The New York Attorney General’s Office has launched a probe into allegations that ExxonMobil misled the public and investors about the effects of climate change.
According to the New York Times, Attorney General Eric T. Schneiderman issued a subpoena to Exxon on Wednesday seeking emails, financial records and other documents.
The probe follows investigations published by InsideClimate News and the L.A. Times that allege the company utilized research on global warming to make operational decisions while also publicly working to undermine climate change research.
Exxon has denied any wrongdoing, calling the reports “inaccurate and deliberately misleading.”
A source told the NY Times that the attorney general’s investigation began about a year ago and may include information dating back to the 1970s.
The company confirmed Thursday that it received the subpoena and added that it has included information about the business risk of climate change for many years in its 10-K, Corporate Citizenship Report and in other reports to shareholders.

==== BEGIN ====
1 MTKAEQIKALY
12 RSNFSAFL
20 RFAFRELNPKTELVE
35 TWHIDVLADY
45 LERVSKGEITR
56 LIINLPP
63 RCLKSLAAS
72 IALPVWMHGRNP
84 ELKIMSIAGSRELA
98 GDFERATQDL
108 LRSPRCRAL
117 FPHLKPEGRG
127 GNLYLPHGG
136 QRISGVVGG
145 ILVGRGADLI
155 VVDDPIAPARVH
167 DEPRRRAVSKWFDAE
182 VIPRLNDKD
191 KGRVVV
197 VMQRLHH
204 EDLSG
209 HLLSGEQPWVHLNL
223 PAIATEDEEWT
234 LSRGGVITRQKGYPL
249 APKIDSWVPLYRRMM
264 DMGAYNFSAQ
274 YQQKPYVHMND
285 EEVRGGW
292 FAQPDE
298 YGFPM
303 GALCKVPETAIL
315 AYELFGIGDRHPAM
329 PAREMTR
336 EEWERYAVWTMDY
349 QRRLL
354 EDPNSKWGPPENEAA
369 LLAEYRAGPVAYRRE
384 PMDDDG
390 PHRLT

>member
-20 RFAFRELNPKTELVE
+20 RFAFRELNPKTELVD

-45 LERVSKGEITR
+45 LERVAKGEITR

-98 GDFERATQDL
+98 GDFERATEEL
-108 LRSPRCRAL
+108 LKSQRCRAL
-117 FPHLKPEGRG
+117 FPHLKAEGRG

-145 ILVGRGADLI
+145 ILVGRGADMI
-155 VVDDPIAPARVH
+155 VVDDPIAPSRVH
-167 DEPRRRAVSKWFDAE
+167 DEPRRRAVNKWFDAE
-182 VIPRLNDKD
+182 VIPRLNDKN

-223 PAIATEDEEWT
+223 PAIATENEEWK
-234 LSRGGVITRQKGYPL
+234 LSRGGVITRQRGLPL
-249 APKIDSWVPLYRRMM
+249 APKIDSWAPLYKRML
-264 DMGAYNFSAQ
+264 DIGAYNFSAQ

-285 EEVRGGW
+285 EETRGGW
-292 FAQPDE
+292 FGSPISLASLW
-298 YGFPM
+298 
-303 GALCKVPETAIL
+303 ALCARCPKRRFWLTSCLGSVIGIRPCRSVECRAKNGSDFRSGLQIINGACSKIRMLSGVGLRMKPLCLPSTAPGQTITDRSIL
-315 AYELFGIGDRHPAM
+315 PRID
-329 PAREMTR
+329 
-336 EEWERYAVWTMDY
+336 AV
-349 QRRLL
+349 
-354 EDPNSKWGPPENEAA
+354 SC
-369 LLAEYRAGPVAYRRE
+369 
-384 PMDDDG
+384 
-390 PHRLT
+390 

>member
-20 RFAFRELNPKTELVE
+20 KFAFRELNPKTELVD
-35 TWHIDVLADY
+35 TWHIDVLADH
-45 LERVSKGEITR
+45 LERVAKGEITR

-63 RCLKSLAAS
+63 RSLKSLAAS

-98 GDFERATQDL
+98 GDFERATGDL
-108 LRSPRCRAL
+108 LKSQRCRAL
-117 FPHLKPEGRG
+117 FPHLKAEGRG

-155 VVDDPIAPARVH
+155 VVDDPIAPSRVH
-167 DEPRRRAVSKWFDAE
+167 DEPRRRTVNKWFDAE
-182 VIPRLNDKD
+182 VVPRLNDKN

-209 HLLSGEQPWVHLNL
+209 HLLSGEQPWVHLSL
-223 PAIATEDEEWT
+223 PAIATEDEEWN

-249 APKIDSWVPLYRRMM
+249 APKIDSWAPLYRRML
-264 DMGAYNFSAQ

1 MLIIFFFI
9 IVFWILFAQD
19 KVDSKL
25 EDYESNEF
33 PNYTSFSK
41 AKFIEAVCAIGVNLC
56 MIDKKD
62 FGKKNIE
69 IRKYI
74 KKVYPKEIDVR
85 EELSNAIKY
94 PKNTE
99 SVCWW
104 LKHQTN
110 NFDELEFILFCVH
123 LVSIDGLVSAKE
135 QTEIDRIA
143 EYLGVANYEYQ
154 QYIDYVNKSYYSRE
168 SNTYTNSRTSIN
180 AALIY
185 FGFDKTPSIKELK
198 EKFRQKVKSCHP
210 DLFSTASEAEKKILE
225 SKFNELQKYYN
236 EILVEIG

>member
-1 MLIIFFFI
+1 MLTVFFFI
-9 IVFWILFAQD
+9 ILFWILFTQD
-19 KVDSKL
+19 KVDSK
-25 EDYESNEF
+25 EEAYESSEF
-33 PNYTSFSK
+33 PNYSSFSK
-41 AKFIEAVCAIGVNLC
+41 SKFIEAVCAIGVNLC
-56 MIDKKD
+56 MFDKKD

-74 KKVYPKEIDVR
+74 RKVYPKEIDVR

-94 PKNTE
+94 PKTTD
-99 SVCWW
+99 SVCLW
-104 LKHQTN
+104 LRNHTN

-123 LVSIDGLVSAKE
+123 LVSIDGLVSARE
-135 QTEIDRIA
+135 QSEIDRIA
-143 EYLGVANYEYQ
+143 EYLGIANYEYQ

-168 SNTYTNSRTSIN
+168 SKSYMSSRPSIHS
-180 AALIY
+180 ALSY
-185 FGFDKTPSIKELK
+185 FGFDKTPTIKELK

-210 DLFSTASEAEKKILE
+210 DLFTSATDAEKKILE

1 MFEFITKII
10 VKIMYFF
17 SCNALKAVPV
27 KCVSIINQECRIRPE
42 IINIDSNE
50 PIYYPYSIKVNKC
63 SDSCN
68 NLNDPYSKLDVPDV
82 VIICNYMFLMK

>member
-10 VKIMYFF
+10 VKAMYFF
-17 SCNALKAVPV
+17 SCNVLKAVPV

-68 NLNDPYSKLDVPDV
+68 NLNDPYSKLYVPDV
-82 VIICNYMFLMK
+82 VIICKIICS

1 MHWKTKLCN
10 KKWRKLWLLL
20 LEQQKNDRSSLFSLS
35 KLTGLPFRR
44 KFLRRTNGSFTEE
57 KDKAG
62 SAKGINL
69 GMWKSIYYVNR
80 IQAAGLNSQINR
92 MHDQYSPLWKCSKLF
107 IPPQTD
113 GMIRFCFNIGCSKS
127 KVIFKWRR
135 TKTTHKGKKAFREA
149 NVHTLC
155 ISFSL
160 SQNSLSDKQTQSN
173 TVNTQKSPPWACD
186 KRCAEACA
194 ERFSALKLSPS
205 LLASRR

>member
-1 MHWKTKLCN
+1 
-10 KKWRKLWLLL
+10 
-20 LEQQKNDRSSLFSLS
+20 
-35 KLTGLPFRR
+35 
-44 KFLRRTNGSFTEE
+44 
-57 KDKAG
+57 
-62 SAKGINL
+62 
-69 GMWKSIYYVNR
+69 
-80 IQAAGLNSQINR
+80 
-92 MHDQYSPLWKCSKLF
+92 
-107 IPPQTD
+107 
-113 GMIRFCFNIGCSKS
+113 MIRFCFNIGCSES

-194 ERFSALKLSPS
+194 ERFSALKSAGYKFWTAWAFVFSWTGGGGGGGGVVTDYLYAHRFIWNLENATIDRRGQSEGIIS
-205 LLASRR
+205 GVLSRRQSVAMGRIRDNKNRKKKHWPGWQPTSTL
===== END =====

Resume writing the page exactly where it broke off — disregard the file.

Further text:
Exxon vice president of public affairs Kenneth P. Cohen told the NY Times that the company has backed away in recent years from supporting groups that were “undercutting the actual risk” of climate change.
California representatives Ted Lieu (D-Los Angeles) and Mark DeSaulnier (D-Walnut Creek) wrote a letter to Attorney General Loretta Lynch last month asking the DOJ to asses whether the firm failed to disclose “truthful information” about climate change.
The congressmen also asked the DOJ to determine if Exxon violated the Racketeer Influenced and Corrupt Organizations Act, commonly known as RICO.
The DOJ has not commented on the matter yet.
Exxon has defended its record on climate change, noting that it has an active research program into lower-carbon emission technologies, such as algae and cellulosic-based biofuels, and has supported a revenue-neutral carbon tax since 2009.
“The facts are that we identified the potential risks of climate change and have taken the issue very seriously….We recognize that our past participation in broad coalitions that opposed ineffective climate policies subjects us to criticism by climate activist groups. We will continue to advocate for policies that reduce emissions while enabling economic growth,” Cohen said last month.